Title (romaji): Yowakutemo Katemasu (Even if we’re weak, we can win!)
Tagline: 青志先生とへっぽこ高校球児の野望 / Aoshi-sensei to Heppoko Koukou Kyuuji no Yabou
(Aoshi-sensei and the Clumsy High School Baseball Team’s High Hopes)
Credits & Thank Yous
Subs for Episodes 01-07 by JunkRevo
Japanese subs by jpsubbers
Subs timed to files from Plotboxes @ livejournal
Hello everyone! My friend is a big fan of Nino and she was really sad this series was dropped. As a present for her, I thought I’d test my skills subbing. I finished everything up and she seemed happy enough with it and suggested there might be lots of other fans that would like to know what happened to their dear Jotoku Baseball Team! So, here I am.
This is my first time ever subbing a drama, so please forgive any crazy timing/formatting issues. I tried my best! As for my translating style, I go more by feeling than literal translation so if anything came out sounding strange (or wrong!) to you, please let me know.
I worked really hard on these, so please don’t upload them anywhere else without my permission. I think it goes without saying that I’d also be pretty sad if anyone tried to profit from my work. If you would like to translate these subs into a different language, please just send me a message.
I hope you enjoy the end of the series as much as I did and I hope we can chat about your reactions to the events that happen
Rin (AKA – SpaceCase ☆*･゜(◕ω◕)⸝⸃⸃☆ )
- Note 1: Anything I made a note about here has an underline in the subtitles file so you can come back and reference things here.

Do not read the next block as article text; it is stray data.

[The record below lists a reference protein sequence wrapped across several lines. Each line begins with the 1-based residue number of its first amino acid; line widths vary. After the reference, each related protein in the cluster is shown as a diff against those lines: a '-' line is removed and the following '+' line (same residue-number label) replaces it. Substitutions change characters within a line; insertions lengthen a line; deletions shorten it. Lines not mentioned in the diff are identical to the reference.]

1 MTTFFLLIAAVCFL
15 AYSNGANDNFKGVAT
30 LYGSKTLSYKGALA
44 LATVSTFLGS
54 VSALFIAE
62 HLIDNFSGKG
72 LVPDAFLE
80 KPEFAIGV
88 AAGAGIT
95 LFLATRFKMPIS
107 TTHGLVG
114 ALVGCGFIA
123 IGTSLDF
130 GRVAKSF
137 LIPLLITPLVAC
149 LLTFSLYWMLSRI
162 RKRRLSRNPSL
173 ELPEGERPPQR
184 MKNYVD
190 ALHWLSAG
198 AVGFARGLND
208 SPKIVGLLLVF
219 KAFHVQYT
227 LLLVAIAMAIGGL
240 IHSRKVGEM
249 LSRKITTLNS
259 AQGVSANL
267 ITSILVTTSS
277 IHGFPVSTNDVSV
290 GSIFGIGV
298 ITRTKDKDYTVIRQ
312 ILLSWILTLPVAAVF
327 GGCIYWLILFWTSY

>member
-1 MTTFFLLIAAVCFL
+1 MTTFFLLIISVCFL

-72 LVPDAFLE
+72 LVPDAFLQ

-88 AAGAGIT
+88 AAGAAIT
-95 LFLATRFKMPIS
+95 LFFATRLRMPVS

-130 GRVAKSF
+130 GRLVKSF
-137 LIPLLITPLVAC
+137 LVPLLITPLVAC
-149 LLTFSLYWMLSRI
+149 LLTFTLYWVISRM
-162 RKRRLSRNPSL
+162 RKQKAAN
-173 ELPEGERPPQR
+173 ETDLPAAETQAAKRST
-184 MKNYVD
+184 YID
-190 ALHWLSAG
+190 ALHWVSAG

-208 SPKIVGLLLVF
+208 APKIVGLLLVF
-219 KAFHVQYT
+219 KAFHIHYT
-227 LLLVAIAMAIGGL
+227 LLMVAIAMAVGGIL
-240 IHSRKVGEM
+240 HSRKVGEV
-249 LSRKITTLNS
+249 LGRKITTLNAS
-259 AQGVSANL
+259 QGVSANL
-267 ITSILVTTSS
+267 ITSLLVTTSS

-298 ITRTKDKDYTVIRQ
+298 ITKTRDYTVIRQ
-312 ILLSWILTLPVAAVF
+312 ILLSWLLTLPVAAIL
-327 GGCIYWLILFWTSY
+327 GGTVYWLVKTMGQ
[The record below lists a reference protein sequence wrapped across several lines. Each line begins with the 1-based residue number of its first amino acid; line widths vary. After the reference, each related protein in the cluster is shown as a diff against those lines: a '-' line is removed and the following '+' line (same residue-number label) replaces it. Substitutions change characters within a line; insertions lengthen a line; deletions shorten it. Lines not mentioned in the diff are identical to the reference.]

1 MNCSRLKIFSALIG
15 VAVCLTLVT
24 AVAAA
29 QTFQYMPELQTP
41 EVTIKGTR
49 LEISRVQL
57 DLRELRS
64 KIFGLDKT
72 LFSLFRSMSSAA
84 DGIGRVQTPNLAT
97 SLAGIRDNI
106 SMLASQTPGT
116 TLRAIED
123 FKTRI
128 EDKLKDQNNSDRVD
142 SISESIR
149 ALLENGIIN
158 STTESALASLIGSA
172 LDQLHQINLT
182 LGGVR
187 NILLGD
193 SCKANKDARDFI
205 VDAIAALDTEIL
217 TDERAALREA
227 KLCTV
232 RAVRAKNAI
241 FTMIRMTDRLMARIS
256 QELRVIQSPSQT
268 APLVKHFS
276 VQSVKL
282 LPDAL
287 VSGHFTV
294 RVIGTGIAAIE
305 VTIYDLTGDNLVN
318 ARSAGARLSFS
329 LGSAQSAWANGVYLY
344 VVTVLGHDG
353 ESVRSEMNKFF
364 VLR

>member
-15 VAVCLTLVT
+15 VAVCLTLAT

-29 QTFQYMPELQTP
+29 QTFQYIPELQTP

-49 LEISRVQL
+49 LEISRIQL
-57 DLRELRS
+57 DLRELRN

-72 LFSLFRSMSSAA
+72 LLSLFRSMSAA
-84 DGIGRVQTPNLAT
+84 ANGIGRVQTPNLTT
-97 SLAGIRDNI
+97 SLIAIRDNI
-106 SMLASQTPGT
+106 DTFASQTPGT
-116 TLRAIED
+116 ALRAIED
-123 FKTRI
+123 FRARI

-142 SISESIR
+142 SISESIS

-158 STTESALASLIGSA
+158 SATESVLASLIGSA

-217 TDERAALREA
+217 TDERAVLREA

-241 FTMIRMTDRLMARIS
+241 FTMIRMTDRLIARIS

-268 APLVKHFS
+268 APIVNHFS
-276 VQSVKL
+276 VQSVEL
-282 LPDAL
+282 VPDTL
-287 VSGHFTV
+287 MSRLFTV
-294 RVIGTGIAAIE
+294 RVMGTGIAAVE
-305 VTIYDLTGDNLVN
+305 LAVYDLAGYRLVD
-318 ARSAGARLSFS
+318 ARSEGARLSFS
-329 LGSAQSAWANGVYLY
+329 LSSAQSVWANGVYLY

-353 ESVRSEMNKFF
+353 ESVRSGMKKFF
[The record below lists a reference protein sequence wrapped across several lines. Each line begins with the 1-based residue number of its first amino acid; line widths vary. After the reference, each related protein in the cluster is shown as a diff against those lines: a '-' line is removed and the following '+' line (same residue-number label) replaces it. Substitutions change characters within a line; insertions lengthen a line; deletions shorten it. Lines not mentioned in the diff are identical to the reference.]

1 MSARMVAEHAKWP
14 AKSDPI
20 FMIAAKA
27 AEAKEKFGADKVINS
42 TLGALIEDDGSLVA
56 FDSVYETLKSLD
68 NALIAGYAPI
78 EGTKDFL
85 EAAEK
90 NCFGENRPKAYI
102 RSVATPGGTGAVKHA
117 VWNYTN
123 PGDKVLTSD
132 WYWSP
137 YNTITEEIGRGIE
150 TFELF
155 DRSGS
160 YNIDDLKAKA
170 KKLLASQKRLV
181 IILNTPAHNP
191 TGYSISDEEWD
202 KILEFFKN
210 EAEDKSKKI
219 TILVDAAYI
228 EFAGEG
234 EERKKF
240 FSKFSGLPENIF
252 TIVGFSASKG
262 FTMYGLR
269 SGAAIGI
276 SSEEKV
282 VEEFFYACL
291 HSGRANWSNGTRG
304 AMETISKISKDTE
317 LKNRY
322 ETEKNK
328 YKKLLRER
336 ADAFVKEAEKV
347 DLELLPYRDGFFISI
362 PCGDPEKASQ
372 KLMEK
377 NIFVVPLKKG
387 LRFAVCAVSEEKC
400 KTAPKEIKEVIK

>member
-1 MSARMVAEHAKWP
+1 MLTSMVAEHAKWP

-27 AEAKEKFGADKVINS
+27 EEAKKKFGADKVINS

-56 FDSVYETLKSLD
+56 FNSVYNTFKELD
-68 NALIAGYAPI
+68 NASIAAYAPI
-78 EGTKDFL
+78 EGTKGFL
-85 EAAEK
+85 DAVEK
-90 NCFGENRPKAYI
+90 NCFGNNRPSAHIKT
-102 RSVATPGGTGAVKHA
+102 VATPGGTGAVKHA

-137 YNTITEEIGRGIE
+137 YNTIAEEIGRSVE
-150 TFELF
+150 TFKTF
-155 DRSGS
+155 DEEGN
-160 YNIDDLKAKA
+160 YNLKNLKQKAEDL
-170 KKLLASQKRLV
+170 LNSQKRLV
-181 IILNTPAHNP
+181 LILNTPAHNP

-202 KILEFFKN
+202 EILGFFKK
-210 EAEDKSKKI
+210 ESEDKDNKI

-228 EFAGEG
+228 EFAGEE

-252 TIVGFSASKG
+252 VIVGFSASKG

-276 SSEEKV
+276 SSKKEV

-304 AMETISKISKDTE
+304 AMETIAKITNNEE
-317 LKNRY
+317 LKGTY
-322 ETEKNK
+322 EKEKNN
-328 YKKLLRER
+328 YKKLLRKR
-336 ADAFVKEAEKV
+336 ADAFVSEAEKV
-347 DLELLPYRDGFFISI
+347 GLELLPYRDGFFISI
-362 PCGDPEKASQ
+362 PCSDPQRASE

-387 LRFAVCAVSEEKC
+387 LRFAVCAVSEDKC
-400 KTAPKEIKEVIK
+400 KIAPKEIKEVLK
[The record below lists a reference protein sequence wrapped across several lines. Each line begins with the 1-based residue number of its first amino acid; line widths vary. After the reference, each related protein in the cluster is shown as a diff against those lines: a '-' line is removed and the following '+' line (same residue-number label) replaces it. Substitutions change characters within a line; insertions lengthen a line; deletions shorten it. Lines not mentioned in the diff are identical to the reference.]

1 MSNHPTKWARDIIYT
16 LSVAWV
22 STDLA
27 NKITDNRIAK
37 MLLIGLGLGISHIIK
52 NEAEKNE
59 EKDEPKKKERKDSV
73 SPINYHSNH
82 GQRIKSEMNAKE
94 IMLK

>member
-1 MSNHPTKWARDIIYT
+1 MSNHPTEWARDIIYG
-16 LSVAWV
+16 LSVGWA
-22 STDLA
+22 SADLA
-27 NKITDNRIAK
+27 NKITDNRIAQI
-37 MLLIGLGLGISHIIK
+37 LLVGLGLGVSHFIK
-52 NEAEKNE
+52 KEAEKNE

- Note 2: Also, things like documents/signs that were too text-heavy to fit on the screen will be written here in blue.
- Note 3: For you baseball beginners, all the baseball terms will be colored green here, if you need help understanding. But those of you who know the game (or totally don’t care, lol) can just skip over those!
- Note 4: Culture/language points will be purple
Tamo & Suzuyama’s Research Plan
“Department of Biosciences Functional Morphology
An analytical study of evolutionary developmental biology: decoding the amphibian genome
Recommencement of Research Protocol”
Old man – “Oyaji” is a masculine word for a father, like saying dad. Not quite as polite as “father,” but not inherently disrespectful. However, because Akaiwa and his father have such an adversarial relationship, I decided to use “(my) Old Man” for him. In the same scene, Yoshinaga says “oyaji” but there it’s “dad.”
Senpai – I’m sure anyone with any experience with J-Dramas knows this, but just in case this is anyone’s first drama – Senpai means upperclassman. Japanese students use this word to refer to anyone in school or a club who’s older.
Niichan – Again, probably one you’re familiar with if you like J-dramas, but it means “big brother.” It’s the most familiar/casual way. Notice when he’s actually talking to Yoshinaga, he uses “Oniichan,” which is more respectful.
GED – This is a high school equivalency test taken in the US. I wasn’t sure what the international term was, and “high school equivalency test” was a bit too long to fit.
Honey-trap – When an attractive person uses their “power” to get someone else to give them information or do what they want. Basically like a Siren of the Greek mythology or a spy.
“Baseball is not that easy!” – He says something more along the lines of “don’t look down on/underestimate baseball,” but I got the feeling he was upset that these super-elite smart kids think they can play baseball in the small amount of free time they deign to spare for it from their studies. For someone who dedicates his all to the sport, that hurts.
“You have a tendency to put everything in the past” In Japanese, when the ball comes, they say “Kita!” (which literally means “It came!”) In English, we’d say, “It’s here,” so it doesn’t make quite as much sense when he’s giving a grammar lesson.